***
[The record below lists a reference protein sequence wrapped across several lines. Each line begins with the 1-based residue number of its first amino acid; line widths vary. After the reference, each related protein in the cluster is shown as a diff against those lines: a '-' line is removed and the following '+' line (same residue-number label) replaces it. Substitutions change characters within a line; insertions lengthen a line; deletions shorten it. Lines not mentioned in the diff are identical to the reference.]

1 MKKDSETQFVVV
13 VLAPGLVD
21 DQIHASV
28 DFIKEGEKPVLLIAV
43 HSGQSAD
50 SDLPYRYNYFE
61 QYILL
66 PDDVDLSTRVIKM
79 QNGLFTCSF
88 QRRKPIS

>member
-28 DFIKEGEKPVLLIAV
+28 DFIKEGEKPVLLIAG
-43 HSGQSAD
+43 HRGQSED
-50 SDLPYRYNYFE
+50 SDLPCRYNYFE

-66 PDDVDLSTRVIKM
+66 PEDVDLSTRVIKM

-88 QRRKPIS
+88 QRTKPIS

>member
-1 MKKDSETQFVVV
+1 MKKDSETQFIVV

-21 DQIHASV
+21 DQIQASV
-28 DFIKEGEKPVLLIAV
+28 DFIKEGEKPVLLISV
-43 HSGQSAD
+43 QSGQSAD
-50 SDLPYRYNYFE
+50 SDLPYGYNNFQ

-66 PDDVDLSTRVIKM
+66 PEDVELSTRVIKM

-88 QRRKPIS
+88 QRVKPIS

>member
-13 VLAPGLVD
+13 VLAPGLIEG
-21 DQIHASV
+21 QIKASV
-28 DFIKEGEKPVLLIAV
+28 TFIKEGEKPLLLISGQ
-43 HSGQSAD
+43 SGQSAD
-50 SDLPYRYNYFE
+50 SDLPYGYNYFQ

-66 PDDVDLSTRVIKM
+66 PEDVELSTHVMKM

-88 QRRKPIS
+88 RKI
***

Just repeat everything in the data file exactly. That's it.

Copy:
[The record below lists a reference protein sequence wrapped across several lines. Each line begins with the 1-based residue number of its first amino acid; line widths vary. After the reference, each related protein in the cluster is shown as a diff against those lines: a '-' line is removed and the following '+' line (same residue-number label) replaces it. Substitutions change characters within a line; insertions lengthen a line; deletions shorten it. Lines not mentioned in the diff are identical to the reference.]

1 MKKDSETQFVVV
13 VLAPGLVD
21 DQIHASV
28 DFIKEGEKPVLLIAV
43 HSGQSAD
50 SDLPYRYNYFE
61 QYILL
66 PDDVDLSTRVIKM
79 QNGLFTCSF
88 QRRKPIS

>member
-28 DFIKEGEKPVLLIAV
+28 DFIKEGEKPVLLIAG
-43 HSGQSAD
+43 HRGQSED
-50 SDLPYRYNYFE
+50 SDLPCRYNYFE

-66 PDDVDLSTRVIKM
+66 PEDVDLSTRVIKM

-88 QRRKPIS
+88 QRTKPIS

>member
-1 MKKDSETQFVVV
+1 MKKDSETQFIVV

-21 DQIHASV
+21 DQIQASV
-28 DFIKEGEKPVLLIAV
+28 DFIKEGEKPVLLISV
-43 HSGQSAD
+43 QSGQSAD
-50 SDLPYRYNYFE
+50 SDLPYGYNNFQ

-66 PDDVDLSTRVIKM
+66 PEDVELSTRVIKM

-88 QRRKPIS
+88 QRVKPIS

>member
-13 VLAPGLVD
+13 VLAPGLIEG
-21 DQIHASV
+21 QIKASV
-28 DFIKEGEKPVLLIAV
+28 TFIKEGEKPLLLISGQ
-43 HSGQSAD
+43 SGQSAD
-50 SDLPYRYNYFE
+50 SDLPYGYNYFQ

-66 PDDVDLSTRVIKM
+66 PEDVELSTHVMKM

-88 QRRKPIS
+88 RKI